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Trump instructed to obey court rules ahead of Manhattan criminal trial

Former President Donald Trump sits at the defense table with his legal team in a Manhattan court, Tuesday, April 4, 2023, in New York.
Seth Wenig
/
AP
Former President Donald Trump sits at the defense table with his legal team in a Manhattan court, Tuesday, April 4, 2023, in New York.

A state judge in New York cautioned former President Donald Trump on Tuesday to obey a protective order dictating how he can talk about discovery materials during the upcoming criminal trial stemming from hush money payments paid to a former adult movie actress.

The order covers how Trump communicates publicly about emails, photographs, testimony and other evidence gathered as legal proceedings move forward ahead of the trial date set for March 25, 2024.

During a hearing held over a video connection, Judge Juan Merchan told Trump he must obey a protective order or there could be a "wide range of possible sanctions including a finding of contempt."

Trump appeared on screen looking tense and impatient, jaw rigid and fingers interlaced. He only spoke once, saying "I do," when asked if he had a copy of the protective order.

Judge Merchan is overseeing Manhattan District Attorney Alvin Bragg's criminal case against Trump, which was filed last month.

The formal purpose of the hearing was to explain a protective order, normally a routine measure governing how sensitive discovery materials are handled before a trial.

But this order attempts to limit what information the former president, who has a history of lashing out at judges and prosecutors, is allowed to share publicly about the case against him.

Judge Merchan's protective order notably lists Truth Social, Trump's own social network, first among the various platforms where discovery materials cannot be shared. Further, it says Trump can only view certain materials in the presence of his lawyers or with the explicit permission of the judge.

During the hearing, Todd Blanche, Trump's attorney, pointed out Trump is again "running for president and is a leading contender" and is "very concerned his First Amendment rights" could be curtailed by the order.

"It is not a gag order and it is not my intention to impede Mr. Trump's ability to campaign," Judge Merchan responded. "He is free to deny the [criminal] charges, free to do almost anything not covered in protective order."

Trump was charged on April 4 with 34 counts of falsifying business records in the first degree, connected with the hush money payments made in the final days of the 2016 presidential campaign.

The payments were part of a scheme meant to suppress adult film actress Stormy Daniels' claim she had an affair with Trump, who was married at the time.

Trump then reimbursed his lawyer, Michael Cohen, allegedly describing the repayments as "legal expenses." Trump pleaded not guilty.

This marks the first time a former president has faced a criminal indictment.

Trump's history of defying judges' orders makes the protective order an early test of Judge Merchan's abilities to enforce the court's will.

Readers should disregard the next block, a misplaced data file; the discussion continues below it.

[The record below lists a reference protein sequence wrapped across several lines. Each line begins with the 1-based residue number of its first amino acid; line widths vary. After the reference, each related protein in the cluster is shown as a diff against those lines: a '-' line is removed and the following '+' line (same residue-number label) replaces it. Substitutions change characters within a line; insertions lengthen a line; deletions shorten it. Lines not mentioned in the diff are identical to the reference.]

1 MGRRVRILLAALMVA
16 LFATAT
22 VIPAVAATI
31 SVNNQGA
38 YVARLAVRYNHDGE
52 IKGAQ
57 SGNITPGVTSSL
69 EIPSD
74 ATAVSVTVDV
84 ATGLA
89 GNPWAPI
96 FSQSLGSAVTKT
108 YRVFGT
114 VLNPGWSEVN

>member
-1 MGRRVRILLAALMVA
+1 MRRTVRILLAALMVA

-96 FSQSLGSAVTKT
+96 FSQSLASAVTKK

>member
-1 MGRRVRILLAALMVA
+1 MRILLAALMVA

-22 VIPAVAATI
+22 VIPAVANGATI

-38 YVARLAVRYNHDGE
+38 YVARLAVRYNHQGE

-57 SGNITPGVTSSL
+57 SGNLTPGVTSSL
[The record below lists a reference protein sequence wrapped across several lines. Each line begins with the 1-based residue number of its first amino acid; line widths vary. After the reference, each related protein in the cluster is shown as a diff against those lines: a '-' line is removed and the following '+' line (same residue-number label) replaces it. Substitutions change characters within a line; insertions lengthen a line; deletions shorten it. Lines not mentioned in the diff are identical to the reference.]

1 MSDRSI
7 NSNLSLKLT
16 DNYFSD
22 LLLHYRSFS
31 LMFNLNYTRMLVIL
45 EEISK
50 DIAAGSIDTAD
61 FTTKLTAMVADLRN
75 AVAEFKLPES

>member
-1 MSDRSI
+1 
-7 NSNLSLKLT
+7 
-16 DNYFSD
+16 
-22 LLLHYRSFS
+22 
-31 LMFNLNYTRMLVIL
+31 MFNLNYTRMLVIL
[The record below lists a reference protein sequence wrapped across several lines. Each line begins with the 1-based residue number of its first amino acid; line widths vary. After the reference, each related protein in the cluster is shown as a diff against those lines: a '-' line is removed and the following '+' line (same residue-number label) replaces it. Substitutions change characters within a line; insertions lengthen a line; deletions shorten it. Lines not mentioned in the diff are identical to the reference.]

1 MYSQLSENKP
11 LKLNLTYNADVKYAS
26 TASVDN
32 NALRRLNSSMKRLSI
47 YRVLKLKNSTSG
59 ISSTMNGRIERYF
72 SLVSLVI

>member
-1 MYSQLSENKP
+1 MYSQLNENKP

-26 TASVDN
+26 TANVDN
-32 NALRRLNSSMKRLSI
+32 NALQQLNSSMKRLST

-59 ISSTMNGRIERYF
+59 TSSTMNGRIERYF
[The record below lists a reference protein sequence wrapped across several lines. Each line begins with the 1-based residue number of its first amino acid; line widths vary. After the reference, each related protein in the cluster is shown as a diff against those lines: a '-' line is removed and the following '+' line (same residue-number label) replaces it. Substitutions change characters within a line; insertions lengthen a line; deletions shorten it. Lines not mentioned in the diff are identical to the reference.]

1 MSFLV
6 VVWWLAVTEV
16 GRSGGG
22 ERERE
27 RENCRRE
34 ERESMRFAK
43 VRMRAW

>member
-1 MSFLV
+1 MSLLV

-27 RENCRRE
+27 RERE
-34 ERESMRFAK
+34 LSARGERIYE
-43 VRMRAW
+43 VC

On the day Trump was arraigned last month, Judge Merchan declined to issue a gag order but warned Trump to "please refrain from making statements that are likely to incite violence or civil unrest," adding that he should avoid words that could "jeopardize the rule of law."

Immediately afterwards, however, Trump posted about the case to social media, attacking Bragg and Daniels, who is a potential witness in the case.

The judge overseeing another case against Trump, writer E. Jean Carroll's civil sexual battery and defamation suit, made a strikingly similar warning just a few weeks later, telling Trump's lawyers to "inform your clients and witnesses to please refrain from making any statements that are likely to incite violence or civil unrest."

Trump posted to Truth Social several times during that trial, and also gave an interview in which he called Carroll's accusation "false" and described the judge as "extremely hostile."

But in that case, despite warning that Trump might be opening "a new source of potential liability," Judge Lewis Kaplan did not impose any penalty on the former president for his words. The jury found Trump liable for sexual abuse and defamation, awarding Carroll $5 million in damages. On Monday, Carroll filed new paperwork claiming additional damages for statements Trump made in a CNN town hall immediately after the verdict. Trump is appealing the verdict.

In 2022, Trump was held in contempt of court and fined $110,000 for failing to turn over discovery materials to New York Attorney General Letitia James in her civil probe of Trump business practices. Since then, James has sued Trump for fraud. The case is expected to go to trial later this year.

Trump's status as a candidate for president may complicate the criminal case. At a hearing earlier this month, Judge Merchan said he hopes Trump's trial can begin next February or March. That would place the proceedings squarely in primary season, when Trump would otherwise be expected to be out meeting voters and giving speeches as he vies for the Republican nomination.

In the meantime, Trump's legal team filed a motion to move the matter to federal court, arguing that it "involves important federal questions" relating to Trump's conduct while he was president. The motion is now with U.S. District Court Judge Alvin Hellerstein, who ordered a hearing on June 27, but has allowed the state court case — so far — to proceed.

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